Friday, May 18, 2007

Our New Scramble for Africa

Throughout recent history the continent of Africa has been cut into various slices suited for the imperial appetites of European powers. With the fall of European colonialism and a second wave of challenges to French and British neo-colonialism, the 21st century is witnessing a new scramble for Africa by the great powers. The United States, in sharp economic and cultural decline has turned to its military might to sustain its waning influence over International Affairs. In recent months President Bush has outlined his plans to create a new military command base to oversee Africa which will be known as AFRICOM. The scarcity in oil- resources and sky rocketing prices, have led both China and the U.S. to position them selves for strategic control of the region. Richard Haas the president of the Council on Foreign Relations notes,

“By the end of the decade sub-Saharan Africa is likely to become as important as a source of U.S. energy imports as the Middle East.”

In light of the mayhem recently unleashed by the Bush Administration in the Middle East perhaps Africa would rather China as a business partner.

The focal, permanent U.S. military base in Africa lies in Djibouti in the Horn of Africa, giving the United States strategic control of the maritime zone through which a quarter of the world’s oil production passes. In West Africa, the U.S. military's European Command has established forward-operating stations in Senegal, Mali, Ghana, and Gabon as well as Namibia, involving the upgrading of airfields, the pre-positioning of supplies and fuel, and agreements for swift deployment of U.S. troops. The Pentagon is thus moving aggressively to establish a military presence in the Gulf of Guinea that will allow it to control the western part of the extensive trans-Africa oil strip and the crucial oil reserves now being discovered. The U.S. has found itself in the position of financing, and aiding corrupt and dictatorial African governments to protect its capital assets in Equatorial Guinea, Chad, and until recently, Mauritania.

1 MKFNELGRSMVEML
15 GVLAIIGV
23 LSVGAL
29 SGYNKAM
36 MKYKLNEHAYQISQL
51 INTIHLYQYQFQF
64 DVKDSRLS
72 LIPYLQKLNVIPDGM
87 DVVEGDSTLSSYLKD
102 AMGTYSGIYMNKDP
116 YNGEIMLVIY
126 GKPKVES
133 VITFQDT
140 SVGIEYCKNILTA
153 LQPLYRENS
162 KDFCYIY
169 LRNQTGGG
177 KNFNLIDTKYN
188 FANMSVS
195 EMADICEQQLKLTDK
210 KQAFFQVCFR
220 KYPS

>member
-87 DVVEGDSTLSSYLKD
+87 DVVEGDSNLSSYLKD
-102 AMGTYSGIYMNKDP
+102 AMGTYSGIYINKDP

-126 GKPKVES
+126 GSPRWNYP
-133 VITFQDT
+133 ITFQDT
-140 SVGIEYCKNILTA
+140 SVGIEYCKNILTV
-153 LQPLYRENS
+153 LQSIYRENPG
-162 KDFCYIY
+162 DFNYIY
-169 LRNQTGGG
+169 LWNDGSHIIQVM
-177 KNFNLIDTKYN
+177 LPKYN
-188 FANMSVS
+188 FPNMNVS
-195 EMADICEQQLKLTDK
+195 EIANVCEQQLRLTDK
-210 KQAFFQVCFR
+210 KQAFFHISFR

According to the Wall Street Journal in its April 25th issue, the U.S. military’s European Command is also working with the U.S. Chamber of Commerce to expand the role of U.S. corporations in Africa as part of an “integrated U.S. response.” Britain and France are working closely with the United States to secure Western imperial control of the region against other actors including India and China. An action fueled by China’s growing influence on the continent. The Council on Foreign Relations maintain,

“China has altered the strategic context in Africa. All across Africa today, China is acquiring control of natural resource assets, outbidding Western contractors on major infrastructure projects, and providing soft loans and other incentives to bolster its competitive advantage.”

The new scramble for strategic hegemony in Africa is non-unique in that it remains a struggle among great powers for cheap resources, pillage, and stratagem not for the measurable development or welfare of the African people. The words oil and terrorism have replaced food and justice in the rhetoric of greedy kleptomaniacs in Africa looking to profit from new interventions in their countries.

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